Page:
By Mike Dunn
PHILADELPHIA (CBS) — The year featured a lengthy tug-of-war between Philadelphia mayor Michael Nutter and City Council over how to come up with an extra $50 million for the already threadbare School District of Philadelphia.
Part of Gov. Tom Corbett’s school district bailout plan involved funneling city sales tax money to the school district to the tune of $50 million, but City Council needed to sign off.
It was not Mayor Nutter’s preferred plan — he wanted to create a brand new tax on cigarettes — but he urged City Council to approve the governor’s plan as the best available option.
“I will not risk a catastrophe,” the mayor said at the time. “We’re at crunch time, we’re at that moment. It’s time to take action.”
But Council president Darrell Clarke had a different idea: to have the city forward the cash to the district in return for the right to sell unused school district properties (see related stories).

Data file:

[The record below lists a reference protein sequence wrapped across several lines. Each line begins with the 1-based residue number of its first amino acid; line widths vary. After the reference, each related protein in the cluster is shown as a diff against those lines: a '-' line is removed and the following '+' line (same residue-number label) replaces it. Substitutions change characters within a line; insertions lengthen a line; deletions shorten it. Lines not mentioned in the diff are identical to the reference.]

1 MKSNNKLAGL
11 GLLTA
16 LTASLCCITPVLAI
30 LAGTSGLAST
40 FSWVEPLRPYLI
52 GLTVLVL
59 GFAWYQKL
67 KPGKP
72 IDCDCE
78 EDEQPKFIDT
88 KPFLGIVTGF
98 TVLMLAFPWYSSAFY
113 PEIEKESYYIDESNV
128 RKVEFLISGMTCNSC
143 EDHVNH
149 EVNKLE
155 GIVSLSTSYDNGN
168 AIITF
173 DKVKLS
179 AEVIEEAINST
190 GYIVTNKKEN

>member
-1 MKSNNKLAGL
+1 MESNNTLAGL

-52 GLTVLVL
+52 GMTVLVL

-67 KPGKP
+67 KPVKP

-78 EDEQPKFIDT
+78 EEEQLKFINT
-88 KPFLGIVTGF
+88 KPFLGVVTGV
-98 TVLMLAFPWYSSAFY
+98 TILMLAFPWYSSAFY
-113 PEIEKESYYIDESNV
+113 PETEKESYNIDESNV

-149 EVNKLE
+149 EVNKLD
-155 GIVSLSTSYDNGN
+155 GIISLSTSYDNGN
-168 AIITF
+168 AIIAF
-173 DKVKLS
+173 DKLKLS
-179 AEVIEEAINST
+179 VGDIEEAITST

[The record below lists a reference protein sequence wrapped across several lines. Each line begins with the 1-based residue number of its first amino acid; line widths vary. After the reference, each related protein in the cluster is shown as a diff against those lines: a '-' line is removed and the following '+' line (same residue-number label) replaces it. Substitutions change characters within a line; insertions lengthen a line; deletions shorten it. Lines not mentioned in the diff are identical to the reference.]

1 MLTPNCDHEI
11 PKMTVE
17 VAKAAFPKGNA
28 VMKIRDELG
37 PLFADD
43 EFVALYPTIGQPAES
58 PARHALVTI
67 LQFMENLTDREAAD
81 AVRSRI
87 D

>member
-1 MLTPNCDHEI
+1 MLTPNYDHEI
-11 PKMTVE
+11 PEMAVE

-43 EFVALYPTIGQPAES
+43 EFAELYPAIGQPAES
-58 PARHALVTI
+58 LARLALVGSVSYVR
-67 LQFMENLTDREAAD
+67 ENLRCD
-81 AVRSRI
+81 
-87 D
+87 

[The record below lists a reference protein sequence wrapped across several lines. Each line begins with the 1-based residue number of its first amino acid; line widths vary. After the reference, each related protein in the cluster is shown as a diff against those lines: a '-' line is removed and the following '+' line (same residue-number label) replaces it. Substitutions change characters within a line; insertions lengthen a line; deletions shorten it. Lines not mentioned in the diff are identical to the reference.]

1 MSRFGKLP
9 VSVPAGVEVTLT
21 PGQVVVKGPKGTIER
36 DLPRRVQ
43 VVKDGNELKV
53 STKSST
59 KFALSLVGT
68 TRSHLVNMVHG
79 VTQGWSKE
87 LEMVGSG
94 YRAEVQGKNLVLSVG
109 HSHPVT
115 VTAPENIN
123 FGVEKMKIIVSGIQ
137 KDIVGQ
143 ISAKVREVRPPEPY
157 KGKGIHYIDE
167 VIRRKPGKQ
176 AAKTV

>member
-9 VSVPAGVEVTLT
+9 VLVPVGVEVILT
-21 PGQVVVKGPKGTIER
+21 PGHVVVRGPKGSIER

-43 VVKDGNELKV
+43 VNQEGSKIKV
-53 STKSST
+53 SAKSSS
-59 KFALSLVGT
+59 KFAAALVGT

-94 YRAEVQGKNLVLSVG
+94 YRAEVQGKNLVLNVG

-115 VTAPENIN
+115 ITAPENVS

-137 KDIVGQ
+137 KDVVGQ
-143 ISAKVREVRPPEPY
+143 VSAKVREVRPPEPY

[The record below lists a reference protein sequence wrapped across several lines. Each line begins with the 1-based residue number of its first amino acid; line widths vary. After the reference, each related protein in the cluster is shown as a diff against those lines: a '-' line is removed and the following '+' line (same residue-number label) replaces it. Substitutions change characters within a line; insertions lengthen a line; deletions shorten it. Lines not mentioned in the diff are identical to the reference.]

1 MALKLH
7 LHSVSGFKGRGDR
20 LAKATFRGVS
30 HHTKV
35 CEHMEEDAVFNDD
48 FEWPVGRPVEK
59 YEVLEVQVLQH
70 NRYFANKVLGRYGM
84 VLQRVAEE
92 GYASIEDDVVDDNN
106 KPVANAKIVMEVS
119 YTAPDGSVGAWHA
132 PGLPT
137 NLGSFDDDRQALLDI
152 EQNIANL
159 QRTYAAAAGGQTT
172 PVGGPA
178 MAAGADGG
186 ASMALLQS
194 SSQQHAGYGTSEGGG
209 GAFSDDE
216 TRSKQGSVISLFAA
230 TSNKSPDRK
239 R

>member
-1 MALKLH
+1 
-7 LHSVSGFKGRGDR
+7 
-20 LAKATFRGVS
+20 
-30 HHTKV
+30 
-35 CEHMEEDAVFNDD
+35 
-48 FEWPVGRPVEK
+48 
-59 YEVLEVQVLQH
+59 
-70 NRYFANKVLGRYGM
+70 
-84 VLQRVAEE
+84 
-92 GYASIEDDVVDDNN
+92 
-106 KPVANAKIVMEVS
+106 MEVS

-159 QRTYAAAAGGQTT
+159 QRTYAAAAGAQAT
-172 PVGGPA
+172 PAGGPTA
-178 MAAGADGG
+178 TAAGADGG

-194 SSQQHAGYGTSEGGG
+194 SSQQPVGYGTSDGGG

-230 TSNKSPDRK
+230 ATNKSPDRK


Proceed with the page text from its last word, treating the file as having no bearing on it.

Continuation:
“These properties here have already had expressions of interest from significant developers-slash-owners of existing real estate, so this is real,” Clarke said.
Aides to the mayor said Clarke’s plan was unfeasible, and the battle dragged on for months.
But Nutter could not find a single councilmember even willing to introduce the sales tax plan (see related story), and by late October, with no other options, Nutter signed on to a revised version of Clarke’s plan.
“We both agreed that we need to get these properties out in the marketplace as quickly as possible,” Nutter said.
The process of selling the school buildings will ramp up in 2014.